A new case study co-authored by COEH members Mark Miller and Gina Solomon, published in Morbidity and Mortality Weekly Report, has linked a skin-lightening cream manufactured in Mexico to mercury contamination cases affecting five households in California and Virginia. In total, fifteen out of twenty-two household members showed evidence of mercury poisoning, including six with no history of using the cream.
Miller, the director of UCSF’s Pediatric Environmental Health Specialty Unit Program (PEHSU), launched the investigation in March 2010 after he was notified that a mother and her three children showed elevated levels of urine mercury while participating in a health study.
“We knew the mercury was inorganic. That told us a lot right off the bat,” said Miller. ”And because there were multiple family members affected, it pointed to something around the household. It was clear the next step was to get the Environmental Protection Agency (EPA) on-site to identify the source.”
Miller began collaborating with the local health department and the California Department of Public Health (CDPH) and in less than 48 hours had an emergency response team from EPA Region 9 conducting real-time air mercury monitoring at the family’s home. “They identified a drawer in the parent’s room and a drawer in the bathroom as contaminated, though the cream wasn’t in the drawers at the time,” said Miller.
CDPH interviewed family members using a questionnaire to identify potential mercury exposures such as thermometers, fluorescent light bulbs, pharmaceuticals, and occupational exposures. They quickly identified the unlabeled skin cream as the source. The bottles were found to contain a mercury content of 2% to 5.7% by weight, an extremely high level, Miller confirmed.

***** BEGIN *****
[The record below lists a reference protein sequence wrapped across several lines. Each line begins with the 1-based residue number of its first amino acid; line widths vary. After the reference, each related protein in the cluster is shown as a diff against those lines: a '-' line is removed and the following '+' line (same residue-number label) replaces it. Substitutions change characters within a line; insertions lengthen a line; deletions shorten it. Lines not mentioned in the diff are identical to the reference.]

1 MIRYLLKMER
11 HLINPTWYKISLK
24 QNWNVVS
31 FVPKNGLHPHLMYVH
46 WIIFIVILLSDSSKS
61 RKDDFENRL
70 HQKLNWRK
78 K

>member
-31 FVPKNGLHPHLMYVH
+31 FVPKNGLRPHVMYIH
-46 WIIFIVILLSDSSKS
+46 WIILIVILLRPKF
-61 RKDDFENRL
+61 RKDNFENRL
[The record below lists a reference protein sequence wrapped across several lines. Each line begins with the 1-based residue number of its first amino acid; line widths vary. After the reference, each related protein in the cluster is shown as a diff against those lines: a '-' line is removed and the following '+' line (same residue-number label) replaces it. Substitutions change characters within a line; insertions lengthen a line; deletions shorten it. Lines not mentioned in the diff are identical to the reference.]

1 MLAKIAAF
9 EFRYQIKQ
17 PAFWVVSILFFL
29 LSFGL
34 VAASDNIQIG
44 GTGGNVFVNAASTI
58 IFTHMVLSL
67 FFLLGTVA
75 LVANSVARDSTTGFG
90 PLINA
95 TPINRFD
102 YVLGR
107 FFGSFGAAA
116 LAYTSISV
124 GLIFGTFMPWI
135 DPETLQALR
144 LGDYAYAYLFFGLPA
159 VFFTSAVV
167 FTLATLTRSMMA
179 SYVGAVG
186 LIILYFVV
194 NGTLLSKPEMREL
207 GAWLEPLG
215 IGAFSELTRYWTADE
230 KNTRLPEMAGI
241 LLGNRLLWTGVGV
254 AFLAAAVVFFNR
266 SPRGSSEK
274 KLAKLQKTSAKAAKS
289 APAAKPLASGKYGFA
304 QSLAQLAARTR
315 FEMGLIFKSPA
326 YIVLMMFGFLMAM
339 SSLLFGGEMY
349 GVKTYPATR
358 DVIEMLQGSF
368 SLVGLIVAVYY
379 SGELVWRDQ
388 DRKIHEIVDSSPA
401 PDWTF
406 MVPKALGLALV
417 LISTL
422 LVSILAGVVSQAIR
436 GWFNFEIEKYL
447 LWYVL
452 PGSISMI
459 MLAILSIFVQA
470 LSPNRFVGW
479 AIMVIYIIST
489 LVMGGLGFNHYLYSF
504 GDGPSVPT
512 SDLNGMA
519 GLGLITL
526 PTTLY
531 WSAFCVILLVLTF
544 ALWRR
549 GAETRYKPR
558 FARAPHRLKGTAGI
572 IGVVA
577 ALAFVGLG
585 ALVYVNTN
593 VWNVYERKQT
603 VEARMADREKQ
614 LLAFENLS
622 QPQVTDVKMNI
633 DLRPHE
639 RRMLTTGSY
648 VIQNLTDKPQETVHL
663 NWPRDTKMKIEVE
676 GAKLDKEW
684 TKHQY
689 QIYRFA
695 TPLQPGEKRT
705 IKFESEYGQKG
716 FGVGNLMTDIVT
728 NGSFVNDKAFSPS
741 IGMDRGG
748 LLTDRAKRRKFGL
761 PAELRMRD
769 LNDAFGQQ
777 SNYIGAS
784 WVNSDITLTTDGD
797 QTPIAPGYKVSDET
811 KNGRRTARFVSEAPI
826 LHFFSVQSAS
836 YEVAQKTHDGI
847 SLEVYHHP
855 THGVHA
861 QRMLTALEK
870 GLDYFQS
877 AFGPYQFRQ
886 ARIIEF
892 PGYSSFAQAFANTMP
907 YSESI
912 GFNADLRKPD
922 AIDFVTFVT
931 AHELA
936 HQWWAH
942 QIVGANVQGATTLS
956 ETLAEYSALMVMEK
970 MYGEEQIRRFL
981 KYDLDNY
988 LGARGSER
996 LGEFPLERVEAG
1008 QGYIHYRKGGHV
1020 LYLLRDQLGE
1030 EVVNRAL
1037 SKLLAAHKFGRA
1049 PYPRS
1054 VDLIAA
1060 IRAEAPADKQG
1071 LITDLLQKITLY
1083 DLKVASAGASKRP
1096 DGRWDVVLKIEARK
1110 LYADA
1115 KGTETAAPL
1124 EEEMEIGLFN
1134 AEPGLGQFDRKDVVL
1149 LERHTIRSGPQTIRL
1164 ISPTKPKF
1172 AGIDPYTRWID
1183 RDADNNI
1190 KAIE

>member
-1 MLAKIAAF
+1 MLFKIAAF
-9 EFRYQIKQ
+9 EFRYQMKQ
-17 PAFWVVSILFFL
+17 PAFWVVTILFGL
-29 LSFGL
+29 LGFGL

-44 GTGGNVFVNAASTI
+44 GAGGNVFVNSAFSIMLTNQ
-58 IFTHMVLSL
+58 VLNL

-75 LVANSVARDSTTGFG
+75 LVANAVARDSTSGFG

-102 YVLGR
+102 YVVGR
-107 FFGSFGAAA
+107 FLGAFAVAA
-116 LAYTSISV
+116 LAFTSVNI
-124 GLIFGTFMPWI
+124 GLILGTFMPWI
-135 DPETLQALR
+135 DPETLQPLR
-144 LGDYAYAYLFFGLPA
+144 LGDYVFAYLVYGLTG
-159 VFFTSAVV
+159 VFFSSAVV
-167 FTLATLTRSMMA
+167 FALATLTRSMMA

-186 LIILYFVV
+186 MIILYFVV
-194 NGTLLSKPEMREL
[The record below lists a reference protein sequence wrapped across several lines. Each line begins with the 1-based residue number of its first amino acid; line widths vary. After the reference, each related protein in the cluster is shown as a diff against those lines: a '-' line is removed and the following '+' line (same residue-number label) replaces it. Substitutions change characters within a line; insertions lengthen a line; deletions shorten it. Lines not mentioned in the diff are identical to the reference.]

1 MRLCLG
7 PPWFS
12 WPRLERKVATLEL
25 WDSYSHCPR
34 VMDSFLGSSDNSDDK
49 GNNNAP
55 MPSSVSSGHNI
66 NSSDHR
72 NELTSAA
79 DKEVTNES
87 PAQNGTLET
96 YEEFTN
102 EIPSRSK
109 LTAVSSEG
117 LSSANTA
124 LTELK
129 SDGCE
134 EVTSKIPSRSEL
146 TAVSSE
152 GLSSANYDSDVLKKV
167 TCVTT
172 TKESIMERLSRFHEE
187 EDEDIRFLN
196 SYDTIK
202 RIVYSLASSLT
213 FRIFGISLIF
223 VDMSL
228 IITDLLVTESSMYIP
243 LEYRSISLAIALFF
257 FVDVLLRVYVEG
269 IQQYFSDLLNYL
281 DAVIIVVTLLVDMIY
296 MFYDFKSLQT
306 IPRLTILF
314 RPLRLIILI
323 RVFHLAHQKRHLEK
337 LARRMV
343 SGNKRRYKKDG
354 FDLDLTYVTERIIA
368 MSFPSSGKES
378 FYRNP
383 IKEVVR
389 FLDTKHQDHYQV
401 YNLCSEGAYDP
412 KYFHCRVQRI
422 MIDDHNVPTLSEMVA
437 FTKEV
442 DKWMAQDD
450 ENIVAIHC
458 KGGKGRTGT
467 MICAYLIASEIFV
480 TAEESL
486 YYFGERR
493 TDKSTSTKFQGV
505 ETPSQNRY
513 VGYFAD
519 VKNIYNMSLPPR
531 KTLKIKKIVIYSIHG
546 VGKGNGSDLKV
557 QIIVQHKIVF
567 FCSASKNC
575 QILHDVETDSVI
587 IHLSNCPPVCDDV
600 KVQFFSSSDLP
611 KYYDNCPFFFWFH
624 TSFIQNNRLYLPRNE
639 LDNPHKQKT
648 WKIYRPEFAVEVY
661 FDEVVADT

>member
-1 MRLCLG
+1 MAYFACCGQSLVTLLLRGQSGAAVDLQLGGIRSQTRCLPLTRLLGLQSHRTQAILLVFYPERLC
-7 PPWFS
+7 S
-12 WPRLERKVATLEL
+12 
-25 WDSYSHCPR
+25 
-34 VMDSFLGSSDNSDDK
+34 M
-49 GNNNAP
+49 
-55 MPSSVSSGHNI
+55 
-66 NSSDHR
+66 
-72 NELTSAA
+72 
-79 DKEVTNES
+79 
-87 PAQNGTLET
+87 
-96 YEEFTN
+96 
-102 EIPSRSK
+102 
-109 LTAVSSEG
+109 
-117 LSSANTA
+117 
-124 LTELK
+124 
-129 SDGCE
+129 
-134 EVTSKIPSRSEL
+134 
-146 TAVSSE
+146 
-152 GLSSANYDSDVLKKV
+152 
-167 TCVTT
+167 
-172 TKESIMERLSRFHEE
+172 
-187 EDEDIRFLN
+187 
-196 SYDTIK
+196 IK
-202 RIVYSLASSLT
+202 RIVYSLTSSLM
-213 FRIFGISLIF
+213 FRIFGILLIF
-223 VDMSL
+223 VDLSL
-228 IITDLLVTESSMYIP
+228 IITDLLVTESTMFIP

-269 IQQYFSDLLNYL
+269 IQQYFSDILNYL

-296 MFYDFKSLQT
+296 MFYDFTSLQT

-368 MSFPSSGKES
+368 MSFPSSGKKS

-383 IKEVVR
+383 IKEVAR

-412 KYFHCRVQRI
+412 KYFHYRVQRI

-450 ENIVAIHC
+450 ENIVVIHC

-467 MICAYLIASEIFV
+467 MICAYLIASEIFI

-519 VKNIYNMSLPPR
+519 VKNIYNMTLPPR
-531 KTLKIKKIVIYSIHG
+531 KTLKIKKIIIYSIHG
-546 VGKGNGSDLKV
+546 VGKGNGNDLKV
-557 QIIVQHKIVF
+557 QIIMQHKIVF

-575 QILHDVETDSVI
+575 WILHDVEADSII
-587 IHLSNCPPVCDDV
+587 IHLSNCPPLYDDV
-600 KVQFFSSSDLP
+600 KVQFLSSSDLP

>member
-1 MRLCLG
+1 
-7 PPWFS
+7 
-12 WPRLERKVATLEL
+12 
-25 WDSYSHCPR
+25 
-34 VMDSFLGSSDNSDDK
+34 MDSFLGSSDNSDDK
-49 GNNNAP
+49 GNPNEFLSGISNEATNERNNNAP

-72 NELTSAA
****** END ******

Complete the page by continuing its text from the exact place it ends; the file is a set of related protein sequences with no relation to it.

The team discovered two additional households in Virginia were also using the illegally imported cream and brought the Virginia Department of Health (VDH) into the investigation. In all, six of the cream users reported symptoms consistent with mercury poisoning including numbness, tingling, dizziness, forgetfulness, headaches, and depression.
“Mercury has a half-life of two or three months. You rid of it fairly quickly when you’re no longer exposed to it,” said Miller. In July 2010, VDH retested eight household members and found their urinary mercury concentrations, although still elevated, had dropped by 45%.1
Investigators are now urging clinicians to consider skin cream exposure for all cases of mercury poisoning. Their recommendation is based on strong evidence that mercury vapors from stored cream are potentially dangerous to all household members near the product. In addition, children are highly vulnerable through their contact with adult cream users’ skin, contaminated clothing, and non-dietary hand to mouth ingestion.
PEHSU worked with CDPH on a Spanish language education campaign, including radio novellas targeted at Latino listeners. Currently, Miller is collaborating with the Environmental Health Investigations branch of CDPH. By collecting then testing up to 100 samples of imported cream, they will begin to characterize the prevalence of mercury products in communities at risk.
1 Morbidity and Mortality Weekly Report, Mercury Exposure Among Household Users and Nonusers of Skin-Lightening Creams Produced in Mexico — California and Virginia. http://www.cdc.gov/mmwr/preview/mmwrhtml/mm6102a3.htm?s_cid=mm6102a3_x (accessed January 2012).
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